The Cultural Gutter

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"We are all in the gutter, but some of us are looking at the stars." -- Oscar Wilde

Nettrice Gaskins Explores AfroFuturism In Virtual Worlds

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At IAfroFuturism, Ytasha interviews Nettrice Gaskins about AfroFuturism, art, math, science and virtual worlds. “I had to figure out how to immerse those who weren’t familiar with Afrofuturism using the virtual space. I wanted the avatars in the space to have an experience. I put up a gallery that allowed you to manipulate objects. I […]

Interview with Nalo Hopkinson

TVOntario interviews writer Nalo Hopkinson about utopian literature,  the ancestral experience of slavery, “noticing race” and the ideals of Toronto’s Caribana festival. Like this:Like Loading…

“The Pagan Pilgrim”

Ronnie Pontiac writes a fascinating essay on Thomas Morton, inciter of Puritans and founder of the Enlightenment Utopian experiment Ma-re Mount, “the American melting pot boiling hot” in the New World: “In May 1627 Tom decided to celebrate May Day with the locals. There would be food, drink, a maypole, music, dancing, and hopefully wenching; […]

“Anxiety and Optimism in Frank Hampton’s Dan Dare”

“In the very first Dan Dare adventure, which began to be serialised weekly in the Christian boy’s comic Eagle in 1950, we were introduced to the ‘ … Inter Planet Space Fleet some years in the future.’ It’s an odd organisation, in that it’s clearly meant to be Earth’s ‘Space Fleet,’ but it’s clearly really […]

Discussing The Dispossessed with Ursula K. Le Guin

ReadMOre’s Mark Tiedemann has an in depth conversation with writer Ursula K. Le Guin  about The Dispossessed. Like this:Like Loading…

Red Skies: Soviet Science Fiction

A thorough and well-illustrated look at Soviet science fiction, from the 1920s through the 1980s. (via SF Signal) Like this:Like Loading…

Bioshock and Operation Atlantis

Keith from Teleport City writes about William Stiefel’s Libertarian seasteading dream, Operation Atlantis, and BioShock:  “BioShock imagines a society built on very similar principals a those of Atlantis I, II, and III, but instead of geodesic domes floating on the surface of the ocean, Ryan’s libertarian utopia is a city at the bottom of the […]

RIP, Joanna Russ

Science fiction author and feminist and queer critic, Joanna Russ has died. She was probably best know for her novel, The Female Man and her critical text, How To Suppress Women’s Writing. Feminist Science Fiction, Fantasy & Utopia has more about Russ and her work. Like this:Like Loading…

Cartographic Curiosities

Step right up for your glimpse of Slate Magazine’s slideshow collection of cartographic curiosities! Like this:Like Loading…

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  • Of Note Elsewhere

    The Toast helps you determine if you are in a high fantasy novel or a soft science fiction one.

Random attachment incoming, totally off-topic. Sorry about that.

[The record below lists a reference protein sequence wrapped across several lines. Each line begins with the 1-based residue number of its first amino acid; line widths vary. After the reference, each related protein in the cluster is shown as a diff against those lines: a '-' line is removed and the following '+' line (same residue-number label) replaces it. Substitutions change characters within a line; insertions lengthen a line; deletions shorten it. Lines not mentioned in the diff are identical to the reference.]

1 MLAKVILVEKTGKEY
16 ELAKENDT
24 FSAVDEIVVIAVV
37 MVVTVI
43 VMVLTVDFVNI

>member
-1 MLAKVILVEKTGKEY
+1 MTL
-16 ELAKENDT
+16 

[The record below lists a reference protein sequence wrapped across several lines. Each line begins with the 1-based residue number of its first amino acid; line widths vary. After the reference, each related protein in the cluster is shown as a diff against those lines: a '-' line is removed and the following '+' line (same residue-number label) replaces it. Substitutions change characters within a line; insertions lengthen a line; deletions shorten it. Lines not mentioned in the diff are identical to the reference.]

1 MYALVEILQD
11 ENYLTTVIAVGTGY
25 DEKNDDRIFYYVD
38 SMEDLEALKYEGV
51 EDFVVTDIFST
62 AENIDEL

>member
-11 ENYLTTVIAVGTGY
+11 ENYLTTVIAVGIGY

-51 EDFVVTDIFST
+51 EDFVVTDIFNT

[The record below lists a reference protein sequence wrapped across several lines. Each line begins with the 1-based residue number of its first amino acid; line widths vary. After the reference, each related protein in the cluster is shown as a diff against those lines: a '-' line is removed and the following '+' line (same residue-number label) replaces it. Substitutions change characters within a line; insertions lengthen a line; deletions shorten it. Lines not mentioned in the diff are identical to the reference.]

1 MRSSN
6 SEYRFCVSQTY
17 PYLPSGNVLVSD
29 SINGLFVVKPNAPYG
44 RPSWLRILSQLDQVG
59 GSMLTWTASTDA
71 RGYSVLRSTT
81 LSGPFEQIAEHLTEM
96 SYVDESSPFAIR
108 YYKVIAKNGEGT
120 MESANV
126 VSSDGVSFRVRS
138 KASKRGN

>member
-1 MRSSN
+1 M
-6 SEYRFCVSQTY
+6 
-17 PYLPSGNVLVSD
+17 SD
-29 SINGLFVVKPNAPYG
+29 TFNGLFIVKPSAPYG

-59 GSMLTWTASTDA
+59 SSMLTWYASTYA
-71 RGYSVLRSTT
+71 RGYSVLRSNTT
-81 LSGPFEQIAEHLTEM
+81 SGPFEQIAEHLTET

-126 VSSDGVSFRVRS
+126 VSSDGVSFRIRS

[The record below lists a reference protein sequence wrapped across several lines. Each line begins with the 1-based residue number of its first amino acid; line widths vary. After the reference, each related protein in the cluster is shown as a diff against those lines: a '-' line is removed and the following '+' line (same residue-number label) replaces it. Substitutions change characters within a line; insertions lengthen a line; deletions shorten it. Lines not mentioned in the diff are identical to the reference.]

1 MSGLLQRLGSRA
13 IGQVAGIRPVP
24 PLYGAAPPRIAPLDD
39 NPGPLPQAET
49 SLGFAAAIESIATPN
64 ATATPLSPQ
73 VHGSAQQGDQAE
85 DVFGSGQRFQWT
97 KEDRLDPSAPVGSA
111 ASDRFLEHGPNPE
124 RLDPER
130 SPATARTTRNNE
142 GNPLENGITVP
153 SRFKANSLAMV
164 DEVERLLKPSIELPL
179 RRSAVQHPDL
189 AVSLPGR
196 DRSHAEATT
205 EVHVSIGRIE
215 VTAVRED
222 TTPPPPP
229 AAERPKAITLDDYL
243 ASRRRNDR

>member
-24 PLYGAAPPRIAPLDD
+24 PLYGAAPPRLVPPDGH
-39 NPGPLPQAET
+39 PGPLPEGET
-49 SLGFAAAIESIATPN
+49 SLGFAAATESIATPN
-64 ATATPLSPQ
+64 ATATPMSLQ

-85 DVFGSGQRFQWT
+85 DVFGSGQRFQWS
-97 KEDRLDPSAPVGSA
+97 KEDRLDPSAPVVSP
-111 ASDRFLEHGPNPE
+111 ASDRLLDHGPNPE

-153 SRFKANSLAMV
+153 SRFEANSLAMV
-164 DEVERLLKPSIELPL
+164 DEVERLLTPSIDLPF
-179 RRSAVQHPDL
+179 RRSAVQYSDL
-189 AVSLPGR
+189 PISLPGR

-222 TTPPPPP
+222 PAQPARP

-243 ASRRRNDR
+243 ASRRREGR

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    The Gutter’s own Carol infiltrates Teleport City‘s limits to contribute to TC’s Space: 1999 series with her piece on aliens and what big jerks they are. “Space: 1999 taught me two valuable lessons. The first is that space is depressing and best represented by the color taupe. The second is that, with few exceptions, aliens are jerks.”

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    The Dartmouth College Library ahs scans of the oldest extant comic book, Rodolphe Töpffer’s
    “The Adventures of Mr. Obadiah Oldbuck” (1837). (via @SoxOnTheBrain)

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    At Graveyard Shift Sisters, Carolyn looks at Lizzie Borden’s Born In Flames (1983) and the character, Adelaide Norris. “Born in Flames was revolutionary for its time, and I think it is still relevant today. This film has many layers, with both a speculative as well as a science fictional representation of a parallel universe that denies oppression. One of the main characters, Adelaide Norris played by Jean Satterfield, came to the forefront for me because of her race and role in the story. Adelaide is one of the key characters who pulls the female troops together. With the help of her mentor Zella, played by civil rights lawyer Flo Kennedy, this young Black and gay woman tirelessly researches, advises, and recruits women to fight the good fight for equality.”

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    A video tribute to interactive VCR games including: Nightmare (1991), The Fisherman VCR Bible Game (1989), Rich Little’s Charades (1985), Wayne’s World VCR Game (1992), Star Trek: The Next Generation VCR Game (1995) and Skull and Crossbones (1988). (Thanks, Beth!)

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    At The Los Angeles Review Of Books, Suzannah Showler writes about the complexity of the reality tv show The Bachelor and her complicated love for it. “I love The Bachelor the way I love most things, which is to say: complicatedly. On the one hand, I think it’s a fascinating cultural product, one I find great delight in close-reading. But I also love it, frankly, because I just like watching it. I think it’s top-notch entertainment, and I will straight up hip-check my politics out of the way, and give up many hours of my life, in the name of being entertained.” (Via @idontlikemunday)

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